We found that, on the whole, parents find the joining together of administrative records of their children acceptable, but they are more circumspect about the specifics of trusting particular public services to do this. At the general level, identifying families that might need support, catching problems early on, efficiently targeting services, identifying risk of child abuse, and so on, were seen as acceptable reasons for joining together administrative records, with over 80% of parents agreeing. But, the picture changes when it comes to considering the use of data linkage by specific public services, such as: children’s social work teams, local council education services, early years services, and police and criminal justice. Only around half of parents overall said they trusted each of these services to join together administrative records to identify families to target public services at. Importantly, though, the picture varies between different social groups of parents.

Acceptance of data linkage and analytics, and trust in services to join together administrative records was stronger among parents in managerial and professional occupations, with higher levels of qualifications and higher incomes, but there is less social licence for operational data linkage among marginalised social groups of parents. Notably, less than half of Black parents trust any public services concerning their use of data linkage, especially not police and criminal justice, and immigration services where it drops to under a third. They feel that information collected about services users is not always accurate (79%), that data linkage will lead to discrimination against some families (57%), and that it can put families off accessing services when they need them (62%). One Black parent wrote in an open comment box: ‘They don’t need to be in our business’.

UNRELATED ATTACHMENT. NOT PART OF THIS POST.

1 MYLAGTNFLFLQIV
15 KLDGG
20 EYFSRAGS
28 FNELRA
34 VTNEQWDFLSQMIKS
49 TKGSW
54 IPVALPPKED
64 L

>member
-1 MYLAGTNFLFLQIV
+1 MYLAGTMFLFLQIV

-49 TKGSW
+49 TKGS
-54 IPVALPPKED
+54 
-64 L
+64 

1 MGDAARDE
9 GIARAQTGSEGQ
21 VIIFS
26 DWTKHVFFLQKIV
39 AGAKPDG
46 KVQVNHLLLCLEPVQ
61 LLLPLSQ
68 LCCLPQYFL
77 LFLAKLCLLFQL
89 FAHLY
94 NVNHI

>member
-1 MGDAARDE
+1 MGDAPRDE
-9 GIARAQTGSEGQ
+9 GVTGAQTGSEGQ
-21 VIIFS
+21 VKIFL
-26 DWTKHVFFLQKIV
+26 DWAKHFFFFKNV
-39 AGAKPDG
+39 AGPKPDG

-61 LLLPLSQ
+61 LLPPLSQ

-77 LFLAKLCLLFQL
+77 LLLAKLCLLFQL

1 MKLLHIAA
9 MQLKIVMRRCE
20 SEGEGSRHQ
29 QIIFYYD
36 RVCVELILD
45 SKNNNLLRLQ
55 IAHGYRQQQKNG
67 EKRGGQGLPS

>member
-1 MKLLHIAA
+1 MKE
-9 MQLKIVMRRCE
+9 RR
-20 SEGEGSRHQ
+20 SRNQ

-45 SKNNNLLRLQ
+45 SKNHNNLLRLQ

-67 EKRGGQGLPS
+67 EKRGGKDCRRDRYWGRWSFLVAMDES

Other marginalised social groups, such as the least well off, lone parents, younger parents, and parents in larger families also show low levels of trust in data linkage by many public services for similar reasons. This points to a worrying level of distrust toward government and public services among those in society who are most marginalised and whose families are likely to be identified for service interventions.

This lack of social legitimacy should be a concern for policy prescriptions about sharing and linking families’ administrative records, especially in the light of parents’ knowledge of data linkage and views about transparency. Transparency and informed consent to use of their family administrative records is important for parents of dependent children. But they do not agree that families generally know or understand how their administrative records are used (60%), and overwhelming feel that Government should publicise how they link and use families’ data (81%). There is a strong view that parents need to be asked permission for administrative records about their family to be linked together (60%), which is even higher among Black parents and lone parents (each at 66%).